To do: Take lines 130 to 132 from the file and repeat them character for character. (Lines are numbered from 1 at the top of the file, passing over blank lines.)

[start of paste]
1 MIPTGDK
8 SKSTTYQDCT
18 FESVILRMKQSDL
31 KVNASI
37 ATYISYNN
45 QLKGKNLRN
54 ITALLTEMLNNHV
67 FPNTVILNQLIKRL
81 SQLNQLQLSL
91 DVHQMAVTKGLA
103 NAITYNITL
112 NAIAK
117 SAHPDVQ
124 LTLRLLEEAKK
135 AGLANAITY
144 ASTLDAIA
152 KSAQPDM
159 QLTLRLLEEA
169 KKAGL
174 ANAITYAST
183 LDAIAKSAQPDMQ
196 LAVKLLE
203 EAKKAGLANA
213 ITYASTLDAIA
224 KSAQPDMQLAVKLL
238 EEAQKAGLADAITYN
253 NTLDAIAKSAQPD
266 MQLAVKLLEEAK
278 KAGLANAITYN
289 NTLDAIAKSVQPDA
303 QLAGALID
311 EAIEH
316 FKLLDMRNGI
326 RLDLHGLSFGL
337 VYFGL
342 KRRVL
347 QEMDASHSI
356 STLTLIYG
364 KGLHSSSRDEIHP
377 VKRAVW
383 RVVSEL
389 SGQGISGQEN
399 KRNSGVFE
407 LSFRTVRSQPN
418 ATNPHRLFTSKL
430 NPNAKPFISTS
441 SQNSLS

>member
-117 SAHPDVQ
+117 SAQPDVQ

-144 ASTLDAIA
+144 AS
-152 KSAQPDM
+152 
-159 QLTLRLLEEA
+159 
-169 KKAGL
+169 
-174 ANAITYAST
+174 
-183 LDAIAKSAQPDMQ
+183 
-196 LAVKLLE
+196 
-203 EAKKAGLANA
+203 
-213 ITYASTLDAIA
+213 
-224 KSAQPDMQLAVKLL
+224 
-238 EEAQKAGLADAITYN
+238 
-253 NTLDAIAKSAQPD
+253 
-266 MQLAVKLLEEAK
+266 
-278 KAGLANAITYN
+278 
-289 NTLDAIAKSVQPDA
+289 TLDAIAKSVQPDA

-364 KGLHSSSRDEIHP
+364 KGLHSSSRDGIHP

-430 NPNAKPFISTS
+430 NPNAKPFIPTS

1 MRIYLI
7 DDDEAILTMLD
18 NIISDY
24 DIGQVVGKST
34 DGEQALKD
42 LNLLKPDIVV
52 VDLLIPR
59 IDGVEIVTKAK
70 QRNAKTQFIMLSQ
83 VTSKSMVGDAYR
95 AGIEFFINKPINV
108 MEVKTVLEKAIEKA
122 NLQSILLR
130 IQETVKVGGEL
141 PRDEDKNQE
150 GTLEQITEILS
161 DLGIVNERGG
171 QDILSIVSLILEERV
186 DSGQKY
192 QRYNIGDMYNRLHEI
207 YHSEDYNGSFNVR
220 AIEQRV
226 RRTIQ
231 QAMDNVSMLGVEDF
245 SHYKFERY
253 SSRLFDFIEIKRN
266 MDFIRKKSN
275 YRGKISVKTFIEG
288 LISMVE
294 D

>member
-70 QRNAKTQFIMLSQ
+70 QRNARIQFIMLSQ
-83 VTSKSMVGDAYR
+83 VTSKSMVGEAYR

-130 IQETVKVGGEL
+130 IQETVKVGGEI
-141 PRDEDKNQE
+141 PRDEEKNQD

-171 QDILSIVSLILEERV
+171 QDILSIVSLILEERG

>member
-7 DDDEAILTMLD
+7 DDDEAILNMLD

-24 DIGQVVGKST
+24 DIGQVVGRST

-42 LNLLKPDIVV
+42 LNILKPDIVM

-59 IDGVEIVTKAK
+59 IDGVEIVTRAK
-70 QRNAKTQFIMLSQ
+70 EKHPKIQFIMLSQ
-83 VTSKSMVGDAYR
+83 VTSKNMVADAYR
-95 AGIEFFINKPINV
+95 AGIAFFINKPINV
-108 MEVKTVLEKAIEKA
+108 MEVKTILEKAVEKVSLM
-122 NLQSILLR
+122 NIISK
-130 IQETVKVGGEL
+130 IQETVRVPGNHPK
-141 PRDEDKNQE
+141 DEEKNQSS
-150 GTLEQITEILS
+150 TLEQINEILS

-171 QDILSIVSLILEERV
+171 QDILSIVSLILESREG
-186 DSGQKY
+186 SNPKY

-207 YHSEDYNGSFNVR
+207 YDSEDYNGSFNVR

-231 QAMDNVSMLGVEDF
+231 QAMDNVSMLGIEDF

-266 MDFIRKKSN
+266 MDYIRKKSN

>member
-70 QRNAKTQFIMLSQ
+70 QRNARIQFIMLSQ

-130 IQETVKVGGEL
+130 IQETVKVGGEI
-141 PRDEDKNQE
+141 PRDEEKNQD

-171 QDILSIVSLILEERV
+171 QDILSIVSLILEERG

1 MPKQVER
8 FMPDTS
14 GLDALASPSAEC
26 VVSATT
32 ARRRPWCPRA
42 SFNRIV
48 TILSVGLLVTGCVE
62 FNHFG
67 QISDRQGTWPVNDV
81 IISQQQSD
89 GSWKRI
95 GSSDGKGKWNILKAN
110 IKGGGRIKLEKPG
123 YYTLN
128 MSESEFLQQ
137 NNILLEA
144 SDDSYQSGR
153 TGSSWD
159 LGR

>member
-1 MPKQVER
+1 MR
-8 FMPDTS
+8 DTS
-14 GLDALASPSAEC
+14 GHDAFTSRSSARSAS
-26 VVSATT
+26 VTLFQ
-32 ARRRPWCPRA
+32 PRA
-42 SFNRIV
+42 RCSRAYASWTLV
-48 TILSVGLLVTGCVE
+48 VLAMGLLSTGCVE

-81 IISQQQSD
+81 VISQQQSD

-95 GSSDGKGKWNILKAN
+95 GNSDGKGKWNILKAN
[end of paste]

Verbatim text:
+24 DIGQVVGRST

-42 LNLLKPDIVV
+42 LNILKPDIVM